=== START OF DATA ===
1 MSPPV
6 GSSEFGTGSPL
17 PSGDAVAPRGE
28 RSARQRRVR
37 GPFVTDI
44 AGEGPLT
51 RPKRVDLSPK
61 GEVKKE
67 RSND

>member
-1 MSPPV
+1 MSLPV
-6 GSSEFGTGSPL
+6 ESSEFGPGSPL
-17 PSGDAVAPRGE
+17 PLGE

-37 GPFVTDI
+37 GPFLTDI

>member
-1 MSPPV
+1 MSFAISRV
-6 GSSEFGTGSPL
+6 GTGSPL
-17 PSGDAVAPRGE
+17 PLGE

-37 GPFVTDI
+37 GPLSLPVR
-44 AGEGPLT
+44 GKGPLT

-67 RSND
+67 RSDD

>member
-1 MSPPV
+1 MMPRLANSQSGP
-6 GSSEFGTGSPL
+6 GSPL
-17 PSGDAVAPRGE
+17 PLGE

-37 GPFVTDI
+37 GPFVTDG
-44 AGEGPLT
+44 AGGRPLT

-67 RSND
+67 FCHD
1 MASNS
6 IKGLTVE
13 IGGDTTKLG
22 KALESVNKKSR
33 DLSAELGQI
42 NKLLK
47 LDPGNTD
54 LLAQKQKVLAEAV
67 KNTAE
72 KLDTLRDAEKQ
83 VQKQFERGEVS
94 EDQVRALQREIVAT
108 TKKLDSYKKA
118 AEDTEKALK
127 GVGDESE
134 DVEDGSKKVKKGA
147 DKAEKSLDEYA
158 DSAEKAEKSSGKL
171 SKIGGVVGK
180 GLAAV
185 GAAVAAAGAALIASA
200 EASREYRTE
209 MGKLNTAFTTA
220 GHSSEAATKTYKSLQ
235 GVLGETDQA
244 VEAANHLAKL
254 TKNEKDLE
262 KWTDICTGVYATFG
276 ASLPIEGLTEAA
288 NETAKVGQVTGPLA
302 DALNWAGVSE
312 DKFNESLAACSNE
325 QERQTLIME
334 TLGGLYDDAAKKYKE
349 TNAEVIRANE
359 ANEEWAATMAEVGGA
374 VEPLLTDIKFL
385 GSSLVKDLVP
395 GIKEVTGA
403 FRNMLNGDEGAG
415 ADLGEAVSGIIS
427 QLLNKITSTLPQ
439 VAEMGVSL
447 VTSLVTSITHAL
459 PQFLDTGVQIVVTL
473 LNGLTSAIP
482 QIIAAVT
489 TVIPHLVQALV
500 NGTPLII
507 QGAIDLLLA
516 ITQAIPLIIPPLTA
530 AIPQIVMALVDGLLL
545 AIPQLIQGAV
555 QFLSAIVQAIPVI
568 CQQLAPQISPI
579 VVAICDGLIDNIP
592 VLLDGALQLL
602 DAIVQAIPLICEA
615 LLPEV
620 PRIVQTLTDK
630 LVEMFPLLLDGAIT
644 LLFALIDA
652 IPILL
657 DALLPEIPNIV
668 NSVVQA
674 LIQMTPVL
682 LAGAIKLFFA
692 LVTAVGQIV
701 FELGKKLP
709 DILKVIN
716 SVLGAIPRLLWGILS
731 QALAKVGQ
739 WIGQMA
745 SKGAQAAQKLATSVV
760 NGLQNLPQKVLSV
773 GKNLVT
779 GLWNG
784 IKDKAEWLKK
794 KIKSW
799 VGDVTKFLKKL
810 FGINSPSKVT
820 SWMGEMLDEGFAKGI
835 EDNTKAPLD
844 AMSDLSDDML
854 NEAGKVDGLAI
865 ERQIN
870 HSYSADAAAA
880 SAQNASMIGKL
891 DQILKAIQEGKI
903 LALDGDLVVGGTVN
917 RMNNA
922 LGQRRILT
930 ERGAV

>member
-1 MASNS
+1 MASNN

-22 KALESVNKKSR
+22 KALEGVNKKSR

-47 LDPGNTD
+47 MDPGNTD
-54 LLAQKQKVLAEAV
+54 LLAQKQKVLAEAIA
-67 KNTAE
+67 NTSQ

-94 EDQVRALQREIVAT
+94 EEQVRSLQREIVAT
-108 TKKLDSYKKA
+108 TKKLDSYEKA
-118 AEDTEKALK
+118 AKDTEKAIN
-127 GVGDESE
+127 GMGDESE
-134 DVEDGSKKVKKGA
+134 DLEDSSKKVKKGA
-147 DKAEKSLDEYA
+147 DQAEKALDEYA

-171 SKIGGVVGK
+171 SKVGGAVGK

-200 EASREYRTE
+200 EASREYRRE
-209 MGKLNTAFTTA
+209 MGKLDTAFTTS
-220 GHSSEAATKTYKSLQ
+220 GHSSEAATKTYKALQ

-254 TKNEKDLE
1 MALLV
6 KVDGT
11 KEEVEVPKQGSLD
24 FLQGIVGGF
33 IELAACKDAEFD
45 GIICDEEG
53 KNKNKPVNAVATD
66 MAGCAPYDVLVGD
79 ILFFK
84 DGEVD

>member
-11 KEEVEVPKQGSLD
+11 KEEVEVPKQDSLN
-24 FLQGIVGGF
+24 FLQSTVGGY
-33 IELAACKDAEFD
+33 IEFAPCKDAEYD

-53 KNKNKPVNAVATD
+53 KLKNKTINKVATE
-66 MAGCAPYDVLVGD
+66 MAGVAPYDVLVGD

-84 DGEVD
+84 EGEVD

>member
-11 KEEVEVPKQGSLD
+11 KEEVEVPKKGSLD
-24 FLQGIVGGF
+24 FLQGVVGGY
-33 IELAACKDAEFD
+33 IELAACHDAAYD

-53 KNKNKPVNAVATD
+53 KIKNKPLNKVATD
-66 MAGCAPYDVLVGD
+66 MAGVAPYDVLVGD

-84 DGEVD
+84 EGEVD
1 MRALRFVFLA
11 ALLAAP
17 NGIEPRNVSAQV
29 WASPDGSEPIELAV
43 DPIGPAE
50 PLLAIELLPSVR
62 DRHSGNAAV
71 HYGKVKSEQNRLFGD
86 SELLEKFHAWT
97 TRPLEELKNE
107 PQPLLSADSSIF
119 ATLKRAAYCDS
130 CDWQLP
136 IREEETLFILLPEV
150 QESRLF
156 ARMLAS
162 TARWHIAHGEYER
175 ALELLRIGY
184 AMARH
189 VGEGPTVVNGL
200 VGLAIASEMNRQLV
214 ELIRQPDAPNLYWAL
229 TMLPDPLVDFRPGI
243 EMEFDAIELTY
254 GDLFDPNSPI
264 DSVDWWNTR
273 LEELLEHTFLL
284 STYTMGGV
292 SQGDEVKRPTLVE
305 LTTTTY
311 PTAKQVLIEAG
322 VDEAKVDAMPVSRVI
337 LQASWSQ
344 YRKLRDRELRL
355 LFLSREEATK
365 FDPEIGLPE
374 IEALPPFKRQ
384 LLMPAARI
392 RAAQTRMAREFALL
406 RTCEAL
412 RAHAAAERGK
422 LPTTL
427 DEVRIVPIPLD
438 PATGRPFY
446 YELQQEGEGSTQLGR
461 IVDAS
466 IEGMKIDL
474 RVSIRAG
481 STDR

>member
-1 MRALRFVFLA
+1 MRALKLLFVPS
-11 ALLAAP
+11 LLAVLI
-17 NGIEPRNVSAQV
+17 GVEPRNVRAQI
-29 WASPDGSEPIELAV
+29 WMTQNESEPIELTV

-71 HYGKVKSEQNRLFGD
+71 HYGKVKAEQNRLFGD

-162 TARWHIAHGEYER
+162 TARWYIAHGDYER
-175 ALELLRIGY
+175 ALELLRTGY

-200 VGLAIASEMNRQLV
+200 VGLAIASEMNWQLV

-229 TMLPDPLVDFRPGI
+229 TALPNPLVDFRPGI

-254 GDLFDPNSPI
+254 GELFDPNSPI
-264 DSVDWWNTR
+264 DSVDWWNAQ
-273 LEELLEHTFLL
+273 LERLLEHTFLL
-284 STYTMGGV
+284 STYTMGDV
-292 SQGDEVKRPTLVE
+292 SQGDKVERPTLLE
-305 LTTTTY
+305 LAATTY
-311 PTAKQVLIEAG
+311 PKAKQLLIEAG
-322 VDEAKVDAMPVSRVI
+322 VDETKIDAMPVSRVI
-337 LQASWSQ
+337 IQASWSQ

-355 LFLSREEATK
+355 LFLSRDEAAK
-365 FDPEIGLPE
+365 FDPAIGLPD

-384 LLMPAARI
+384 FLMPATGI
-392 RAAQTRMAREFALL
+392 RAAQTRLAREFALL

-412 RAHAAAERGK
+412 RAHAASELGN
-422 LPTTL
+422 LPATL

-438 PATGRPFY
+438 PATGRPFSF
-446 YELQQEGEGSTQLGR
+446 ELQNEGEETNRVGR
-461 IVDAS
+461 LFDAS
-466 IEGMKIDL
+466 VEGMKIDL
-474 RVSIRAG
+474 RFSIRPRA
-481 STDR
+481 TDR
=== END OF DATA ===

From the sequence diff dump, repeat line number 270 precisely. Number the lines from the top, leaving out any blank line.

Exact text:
-200 VGLAIASEMNRQLV